Pregnant women who are working fulltime in a high stress job should cut down their working hours to around 24 hours a week during pregnancy, Dutch researchers said this week after a study showed babies of stressed working mums suffered adverse health effects.
Pregnant women who work more than 32 hours a week in a high stress job are more likely to have babies who cry excessively, children with low birthweight and are more at risk for the dangerous pregnancy condition called pre-eclampsia, according to research published earlier this month.
The study of 7,000 pregnant women in Amsterdam has found that women who work 32 hours a week or more in a high stress job have children with a significantly lower birthweight.
On average the difference was about 150 grams, the same weight difference seen in babies of women who smoke during pregnancy, researcher Gouke Bonsel told the De Volkskrant paper Friday.
According to the researchers there is a clear link between the amount of work stress an expecting mother faces and the risk of having a baby that cries excessively.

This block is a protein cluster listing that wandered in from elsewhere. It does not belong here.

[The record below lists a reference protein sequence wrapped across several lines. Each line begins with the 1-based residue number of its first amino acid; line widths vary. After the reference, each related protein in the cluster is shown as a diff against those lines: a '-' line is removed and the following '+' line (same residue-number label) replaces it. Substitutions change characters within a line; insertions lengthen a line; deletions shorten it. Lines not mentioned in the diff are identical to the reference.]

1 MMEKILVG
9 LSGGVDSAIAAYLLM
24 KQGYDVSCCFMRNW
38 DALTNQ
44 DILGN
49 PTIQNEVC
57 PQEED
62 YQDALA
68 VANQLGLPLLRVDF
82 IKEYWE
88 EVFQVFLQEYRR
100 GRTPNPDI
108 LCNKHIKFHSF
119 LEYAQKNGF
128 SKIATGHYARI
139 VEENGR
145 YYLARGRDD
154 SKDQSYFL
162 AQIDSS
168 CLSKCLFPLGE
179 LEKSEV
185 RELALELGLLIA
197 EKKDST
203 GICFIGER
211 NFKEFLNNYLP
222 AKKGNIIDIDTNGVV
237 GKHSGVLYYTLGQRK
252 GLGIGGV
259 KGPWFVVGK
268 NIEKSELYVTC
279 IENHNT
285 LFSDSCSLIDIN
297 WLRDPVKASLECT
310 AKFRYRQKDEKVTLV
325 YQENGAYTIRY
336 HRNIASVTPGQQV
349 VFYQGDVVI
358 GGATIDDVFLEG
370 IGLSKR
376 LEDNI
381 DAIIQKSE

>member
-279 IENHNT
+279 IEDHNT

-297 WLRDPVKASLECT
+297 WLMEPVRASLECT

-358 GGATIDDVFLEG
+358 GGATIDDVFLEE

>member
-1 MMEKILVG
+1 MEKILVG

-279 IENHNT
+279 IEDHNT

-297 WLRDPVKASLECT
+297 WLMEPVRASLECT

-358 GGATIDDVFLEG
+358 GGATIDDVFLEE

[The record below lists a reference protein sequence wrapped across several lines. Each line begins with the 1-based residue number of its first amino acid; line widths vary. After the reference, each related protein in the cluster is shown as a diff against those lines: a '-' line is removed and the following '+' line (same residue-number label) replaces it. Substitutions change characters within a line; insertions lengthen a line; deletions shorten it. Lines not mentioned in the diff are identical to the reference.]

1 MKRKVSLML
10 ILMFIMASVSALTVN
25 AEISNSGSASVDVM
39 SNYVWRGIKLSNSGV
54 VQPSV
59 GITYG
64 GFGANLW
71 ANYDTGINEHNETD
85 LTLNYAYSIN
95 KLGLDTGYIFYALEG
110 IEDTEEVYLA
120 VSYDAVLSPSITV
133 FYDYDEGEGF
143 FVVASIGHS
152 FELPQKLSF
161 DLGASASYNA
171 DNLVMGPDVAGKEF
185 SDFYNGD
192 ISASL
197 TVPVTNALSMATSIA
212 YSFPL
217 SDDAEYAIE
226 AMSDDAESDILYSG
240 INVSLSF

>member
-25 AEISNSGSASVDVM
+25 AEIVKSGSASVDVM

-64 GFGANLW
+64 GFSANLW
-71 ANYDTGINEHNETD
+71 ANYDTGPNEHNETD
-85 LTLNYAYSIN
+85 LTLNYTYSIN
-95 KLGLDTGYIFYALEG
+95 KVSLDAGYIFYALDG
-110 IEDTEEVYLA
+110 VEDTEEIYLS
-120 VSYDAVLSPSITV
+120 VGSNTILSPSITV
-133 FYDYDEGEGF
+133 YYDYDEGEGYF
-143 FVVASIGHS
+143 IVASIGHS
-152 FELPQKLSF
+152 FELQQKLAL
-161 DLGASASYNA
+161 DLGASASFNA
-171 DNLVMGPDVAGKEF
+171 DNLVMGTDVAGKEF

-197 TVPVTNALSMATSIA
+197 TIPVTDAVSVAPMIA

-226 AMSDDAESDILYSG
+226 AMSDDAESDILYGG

The lower birthweight of babies of hardworking mothers is also a concern, they added. There are indications that babies with low birthweight tend to get fat easier and thus run a higher risk in later life of getting diabetes and cardiovascular problems.
Finally the stressed-out mothers are more at risk of developing a dangerous condition known as pre-eclampsia which causes a pregnant woman's blood pressure to surge to perilously high levels.
It affects between two and three percent of pregnancies, and is responsible for around 60,000 deaths worldwide each year.
The stress levels of the women in the Dutch study were established by having them fill in standardized questionnaires and checking the levels of known stress hormones like cortisol in their blood.